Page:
Oh, these people. They’re borrowed.
We’re not even borrowing them, really. They’re staying with us for a while. Leaning on us as they catch their breath. Then — poof!
I think of an indelible image of my mother at the kitchen table, waving good-bye to my sister and me as we’d launch our various summertime adventures as kids. We would set out into the 350 acre cow pasture that abutted our house, to look for tadpoles in the small ponds that collected at the bottom of the hillsides. We’d dare one another to get close to the cows. Fashion ersatz sleds from cardboard boxes and slide down the dried oat grass hillsides, way, way too fast. All manner of adventures which, if my own kids were to set out onto them, I’d sooooo not be okay with it. I’d be creeping around with a frickin’ fake bush in front of me.
“Babaaaaaaaa,” they’d intone, their voices dripping with irritation. “Go back home. Pick up a hobby. We’ll be fine.”
Maybe I’d hold out a little bit. You know, in case they might think that the bush really was a bush, and they just thought they saw my feet at the bottom of it. I’d be biting my tongue, trying hard not to say out loud what I’d be thinking: “What do you mean, ‘Pick up a hobby!’ This is my hobby!”
Then after an awkward silence, maybe I’d give in, since there they’d be, staring at me holding the fake bush in front of me. And we’d be on the sidewalk, or whatever. With no appreciable landscaping within a half a block.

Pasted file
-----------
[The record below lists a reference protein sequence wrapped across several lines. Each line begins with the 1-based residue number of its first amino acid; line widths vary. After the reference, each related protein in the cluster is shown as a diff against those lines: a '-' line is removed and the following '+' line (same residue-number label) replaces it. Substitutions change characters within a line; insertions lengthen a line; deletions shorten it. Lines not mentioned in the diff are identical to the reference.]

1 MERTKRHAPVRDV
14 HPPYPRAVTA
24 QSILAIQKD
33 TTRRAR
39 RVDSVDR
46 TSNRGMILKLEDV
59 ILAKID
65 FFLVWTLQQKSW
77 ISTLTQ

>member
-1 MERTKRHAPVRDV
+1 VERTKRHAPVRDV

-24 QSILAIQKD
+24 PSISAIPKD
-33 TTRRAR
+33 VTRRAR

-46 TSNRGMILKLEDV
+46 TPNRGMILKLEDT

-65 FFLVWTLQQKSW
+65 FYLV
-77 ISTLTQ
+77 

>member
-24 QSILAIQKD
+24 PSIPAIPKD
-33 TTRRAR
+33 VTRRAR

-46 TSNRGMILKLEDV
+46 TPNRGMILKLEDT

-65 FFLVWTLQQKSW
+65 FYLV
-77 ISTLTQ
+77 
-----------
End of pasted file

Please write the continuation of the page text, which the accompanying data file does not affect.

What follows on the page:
“Yeah, okay, fine. Have it your way. But you’ll be singing a different tune when things go south.”
They wave behind them.
“I’ll have my cell phone on if you need me,” I call out to their backs.
Maybe my kids turn and give me a look, maybe not.
They’re still at the stage now when they can be comforted by my holding them, can fall asleep with me holding them, in fact, prefer to. But I know it’s transient. I am lapping up every minute. I don’t care how raisin-y my pinkie finger gets in my boy’s mouth these days (’cause he will grab my hand and just shove my digit in there, like it’s a fine Cuban cigar). I know there’ll come a day when he could take my pinkie finger or leave it. And then there’ll come a day when he’ll pretty much just leave it.
The beloved gets a lot of advisories about what’s to come from the parents of the high school kids she works with. “It goes by in an instant,” they say, whenever they see her with our baby boy. “Like that,” and then they snap their fingers.
One night, following a boffo performance of Cabaret, she was milling outside the theater with some parents, and a gaggle of kids burst out of the door, excitedly comparing and contrasting the various fun-filled options awaiting them. Several of the parents tried, with varying degrees of success, to catch their kids’ attention, to confirm where, if even in a zip code’s radius, they might be headed; that they’d be home by a reasonable hour; that they’d call if they need anything. A ride. Whatever.
“Call if you need me!”
Some lucky ones got a full-sentence response (“Don’t worry, I’ll be fiiiiiiine.”), a few really lucky ones got a quick hug, too.
The beloved described to me later the looks the parents gave her after the gaggle dispersed off into the night. The sweet resignation, the shrugged shoulders. What are you gonna do?
My mother practiced saying good-bye to us every day. Trotting down the street next to us as we piloted our bikes, first with training wheels, then not. Then eventually she’d just be standing there, waving, watching us go.